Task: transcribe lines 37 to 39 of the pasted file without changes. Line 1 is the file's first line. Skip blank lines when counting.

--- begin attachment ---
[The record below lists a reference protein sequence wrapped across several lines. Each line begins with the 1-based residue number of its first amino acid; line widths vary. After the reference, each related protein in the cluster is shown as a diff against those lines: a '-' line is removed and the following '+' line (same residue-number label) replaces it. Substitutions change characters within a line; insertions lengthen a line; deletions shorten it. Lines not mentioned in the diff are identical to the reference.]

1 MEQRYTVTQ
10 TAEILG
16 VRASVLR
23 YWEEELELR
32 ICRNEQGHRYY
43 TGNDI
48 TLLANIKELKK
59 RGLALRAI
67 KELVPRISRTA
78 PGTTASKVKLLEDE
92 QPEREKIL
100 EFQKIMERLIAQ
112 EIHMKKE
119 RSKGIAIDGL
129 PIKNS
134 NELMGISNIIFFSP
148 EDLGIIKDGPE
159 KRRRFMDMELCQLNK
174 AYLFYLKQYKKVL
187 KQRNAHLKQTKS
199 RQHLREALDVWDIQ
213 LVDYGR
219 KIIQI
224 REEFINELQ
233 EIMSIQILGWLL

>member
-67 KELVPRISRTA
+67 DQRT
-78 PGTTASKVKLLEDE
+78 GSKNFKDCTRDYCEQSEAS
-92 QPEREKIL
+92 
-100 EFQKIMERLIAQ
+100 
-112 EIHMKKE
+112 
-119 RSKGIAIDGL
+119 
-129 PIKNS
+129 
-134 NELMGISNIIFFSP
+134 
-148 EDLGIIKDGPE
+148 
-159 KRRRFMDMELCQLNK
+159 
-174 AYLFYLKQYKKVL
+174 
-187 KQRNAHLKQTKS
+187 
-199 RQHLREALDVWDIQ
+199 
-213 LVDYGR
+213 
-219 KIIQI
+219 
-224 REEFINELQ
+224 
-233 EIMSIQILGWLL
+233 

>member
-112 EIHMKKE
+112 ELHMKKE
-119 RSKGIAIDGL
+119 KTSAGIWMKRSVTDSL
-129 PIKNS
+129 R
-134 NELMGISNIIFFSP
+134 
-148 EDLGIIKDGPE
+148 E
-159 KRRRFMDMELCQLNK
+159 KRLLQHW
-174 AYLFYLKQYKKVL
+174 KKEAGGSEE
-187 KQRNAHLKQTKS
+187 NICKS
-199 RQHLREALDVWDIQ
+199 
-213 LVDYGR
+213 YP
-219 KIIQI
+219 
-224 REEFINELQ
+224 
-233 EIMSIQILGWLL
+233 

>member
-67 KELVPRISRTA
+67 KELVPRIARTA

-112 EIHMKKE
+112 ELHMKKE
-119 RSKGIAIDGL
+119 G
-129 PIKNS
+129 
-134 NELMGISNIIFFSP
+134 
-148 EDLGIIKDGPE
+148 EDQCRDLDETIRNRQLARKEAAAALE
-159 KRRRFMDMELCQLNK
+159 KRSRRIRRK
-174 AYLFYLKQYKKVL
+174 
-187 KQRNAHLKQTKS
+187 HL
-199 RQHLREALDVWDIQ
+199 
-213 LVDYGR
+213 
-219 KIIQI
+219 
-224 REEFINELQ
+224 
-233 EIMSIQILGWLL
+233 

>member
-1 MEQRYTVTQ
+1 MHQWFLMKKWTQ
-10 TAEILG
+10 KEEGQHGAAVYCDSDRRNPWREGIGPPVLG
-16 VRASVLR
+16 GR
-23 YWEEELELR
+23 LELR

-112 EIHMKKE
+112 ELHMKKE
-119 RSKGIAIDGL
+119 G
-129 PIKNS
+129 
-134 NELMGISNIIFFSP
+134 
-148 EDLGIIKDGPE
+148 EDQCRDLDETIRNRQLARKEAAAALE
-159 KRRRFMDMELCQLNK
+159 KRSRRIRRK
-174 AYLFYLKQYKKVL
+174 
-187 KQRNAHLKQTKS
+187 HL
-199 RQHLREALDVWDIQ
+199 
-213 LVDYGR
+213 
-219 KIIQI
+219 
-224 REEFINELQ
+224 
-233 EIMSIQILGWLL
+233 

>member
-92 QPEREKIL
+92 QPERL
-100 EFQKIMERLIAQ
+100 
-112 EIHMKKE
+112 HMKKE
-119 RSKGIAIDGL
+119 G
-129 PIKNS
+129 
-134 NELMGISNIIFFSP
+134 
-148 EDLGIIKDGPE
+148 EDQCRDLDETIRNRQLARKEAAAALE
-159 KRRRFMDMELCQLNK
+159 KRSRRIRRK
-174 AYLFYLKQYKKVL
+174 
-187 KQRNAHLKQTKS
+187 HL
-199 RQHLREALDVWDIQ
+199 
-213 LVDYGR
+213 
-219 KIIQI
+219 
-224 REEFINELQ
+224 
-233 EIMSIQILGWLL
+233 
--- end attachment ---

+112 
-119 RSKGIAIDGL
+119 